On the different levels of awareness: The shared office space scenario

“Clinicians who try to grapple with the questions that a person with ASD puts to them, if they are able to empathize with the emotional intensity that lies behind these questions, will find themselves having to question their own values and life equally carefully.” Digby Tantam, Autism Spectrum Disorders Through the Life Span

Not only did my last job required a long commute but also working in a shared office space divided up in cubicles. I asked if its possible for me to work from home but my employer said no. I didn’t mention my autism although it’s a thought I had in my mind and I wondered how it’d play out and its relation to what constitutes autism awareness.

Disclaimer: All names and characters are fictitious. Any reference to “he/his/him” should be read as including “she/hers/her”.

# Fact scenario 1: Legal awareness (diagnosis-driven awareness) & Autism awareness (?)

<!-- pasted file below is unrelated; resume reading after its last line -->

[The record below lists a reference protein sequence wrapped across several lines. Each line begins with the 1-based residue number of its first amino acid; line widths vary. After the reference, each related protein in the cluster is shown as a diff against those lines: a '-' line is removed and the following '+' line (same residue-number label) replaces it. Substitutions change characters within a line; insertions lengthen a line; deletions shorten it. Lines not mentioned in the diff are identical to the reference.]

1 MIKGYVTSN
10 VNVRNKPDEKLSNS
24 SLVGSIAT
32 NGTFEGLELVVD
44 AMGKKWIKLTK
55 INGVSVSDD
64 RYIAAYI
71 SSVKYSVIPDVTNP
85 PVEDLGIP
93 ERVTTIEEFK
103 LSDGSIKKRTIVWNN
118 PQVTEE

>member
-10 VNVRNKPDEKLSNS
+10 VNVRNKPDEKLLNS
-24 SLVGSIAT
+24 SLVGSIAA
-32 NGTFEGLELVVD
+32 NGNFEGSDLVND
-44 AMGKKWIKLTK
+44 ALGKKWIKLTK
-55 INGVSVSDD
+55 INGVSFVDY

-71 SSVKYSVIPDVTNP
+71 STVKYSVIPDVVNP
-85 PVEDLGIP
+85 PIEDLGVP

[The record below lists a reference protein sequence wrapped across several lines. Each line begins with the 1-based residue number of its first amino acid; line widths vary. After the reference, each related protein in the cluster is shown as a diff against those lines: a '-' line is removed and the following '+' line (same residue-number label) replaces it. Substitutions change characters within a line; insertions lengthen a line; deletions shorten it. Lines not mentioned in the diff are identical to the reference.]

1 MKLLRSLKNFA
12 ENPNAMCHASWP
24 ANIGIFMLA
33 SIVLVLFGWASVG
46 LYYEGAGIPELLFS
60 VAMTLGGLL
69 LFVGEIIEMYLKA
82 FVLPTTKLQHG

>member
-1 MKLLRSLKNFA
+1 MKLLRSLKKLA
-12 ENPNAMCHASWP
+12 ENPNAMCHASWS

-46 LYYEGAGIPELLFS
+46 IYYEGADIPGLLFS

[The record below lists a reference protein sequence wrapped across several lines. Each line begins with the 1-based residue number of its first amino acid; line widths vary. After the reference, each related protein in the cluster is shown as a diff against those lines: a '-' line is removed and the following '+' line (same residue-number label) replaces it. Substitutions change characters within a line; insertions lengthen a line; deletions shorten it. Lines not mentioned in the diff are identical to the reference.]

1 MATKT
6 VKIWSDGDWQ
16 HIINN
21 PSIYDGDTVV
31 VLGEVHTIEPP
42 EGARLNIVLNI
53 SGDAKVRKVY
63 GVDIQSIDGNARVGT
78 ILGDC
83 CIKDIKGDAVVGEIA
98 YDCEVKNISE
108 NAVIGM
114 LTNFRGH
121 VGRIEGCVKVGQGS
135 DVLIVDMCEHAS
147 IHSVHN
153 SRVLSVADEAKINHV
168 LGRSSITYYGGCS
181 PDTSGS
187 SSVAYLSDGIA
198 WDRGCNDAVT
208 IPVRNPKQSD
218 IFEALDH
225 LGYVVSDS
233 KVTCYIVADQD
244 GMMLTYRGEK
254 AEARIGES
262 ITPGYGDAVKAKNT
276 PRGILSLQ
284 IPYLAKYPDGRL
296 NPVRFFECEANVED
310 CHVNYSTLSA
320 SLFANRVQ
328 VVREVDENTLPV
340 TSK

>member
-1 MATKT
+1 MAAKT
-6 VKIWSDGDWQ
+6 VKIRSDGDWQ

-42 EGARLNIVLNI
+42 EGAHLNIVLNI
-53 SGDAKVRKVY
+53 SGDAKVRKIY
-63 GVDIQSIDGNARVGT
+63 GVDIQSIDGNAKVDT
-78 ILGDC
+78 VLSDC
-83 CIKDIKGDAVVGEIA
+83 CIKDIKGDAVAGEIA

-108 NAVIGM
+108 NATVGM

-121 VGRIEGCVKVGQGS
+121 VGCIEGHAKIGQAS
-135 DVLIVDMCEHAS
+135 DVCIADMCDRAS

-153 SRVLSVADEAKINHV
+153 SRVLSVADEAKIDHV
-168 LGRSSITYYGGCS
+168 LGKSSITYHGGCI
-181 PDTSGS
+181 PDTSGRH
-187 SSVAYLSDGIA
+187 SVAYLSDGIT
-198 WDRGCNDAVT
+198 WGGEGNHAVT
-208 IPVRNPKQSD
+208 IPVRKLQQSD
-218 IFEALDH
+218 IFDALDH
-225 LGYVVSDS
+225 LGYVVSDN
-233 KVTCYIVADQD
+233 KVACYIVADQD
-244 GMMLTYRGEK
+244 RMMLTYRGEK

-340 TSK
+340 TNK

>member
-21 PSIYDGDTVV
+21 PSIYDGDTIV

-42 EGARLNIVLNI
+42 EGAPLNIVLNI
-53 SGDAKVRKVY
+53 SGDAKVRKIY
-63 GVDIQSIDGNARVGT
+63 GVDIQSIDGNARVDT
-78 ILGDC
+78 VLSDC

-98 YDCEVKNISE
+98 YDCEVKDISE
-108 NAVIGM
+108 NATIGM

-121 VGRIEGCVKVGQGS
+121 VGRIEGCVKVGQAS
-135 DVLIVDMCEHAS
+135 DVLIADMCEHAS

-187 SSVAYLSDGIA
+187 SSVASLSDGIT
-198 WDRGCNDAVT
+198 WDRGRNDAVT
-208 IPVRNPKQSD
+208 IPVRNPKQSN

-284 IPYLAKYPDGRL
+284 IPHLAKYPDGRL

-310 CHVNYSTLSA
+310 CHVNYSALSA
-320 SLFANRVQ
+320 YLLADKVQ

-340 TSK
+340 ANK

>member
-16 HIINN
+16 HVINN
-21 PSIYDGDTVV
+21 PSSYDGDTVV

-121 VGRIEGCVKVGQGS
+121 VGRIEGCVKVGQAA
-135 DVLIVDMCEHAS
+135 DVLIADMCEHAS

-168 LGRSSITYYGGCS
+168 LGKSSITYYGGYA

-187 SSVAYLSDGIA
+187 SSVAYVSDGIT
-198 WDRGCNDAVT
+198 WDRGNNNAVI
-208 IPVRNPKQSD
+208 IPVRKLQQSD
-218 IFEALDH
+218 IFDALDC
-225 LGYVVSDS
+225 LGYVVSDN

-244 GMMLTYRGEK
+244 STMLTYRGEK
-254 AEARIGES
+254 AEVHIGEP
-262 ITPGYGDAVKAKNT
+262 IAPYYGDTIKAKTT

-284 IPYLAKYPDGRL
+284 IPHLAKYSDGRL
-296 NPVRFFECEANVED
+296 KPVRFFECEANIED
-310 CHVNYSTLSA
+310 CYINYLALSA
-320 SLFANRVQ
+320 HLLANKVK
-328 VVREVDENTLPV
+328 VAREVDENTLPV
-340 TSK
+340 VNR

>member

Abyssinian is an employee of Exotic Feline Company and works side by side co-workers in a shared open office. Abyssinian is autistic and hypersensitive to lights and sounds, making it difficult for him to concentrate in a shared office space due to constant distraction in the environment (phones ringing, talking, coughing, footsteps, photocopying machines, flickering lights, air circulation etc.), which is becoming a source of stress and anxiety as well as putting a strain on co-worker relationship. Abyssinian decides to disclose his autism to the Company and asks for reasonable accommodation such as the option to work from home on certain days, a separate room with no more than 2 co-workers, more partitions etc.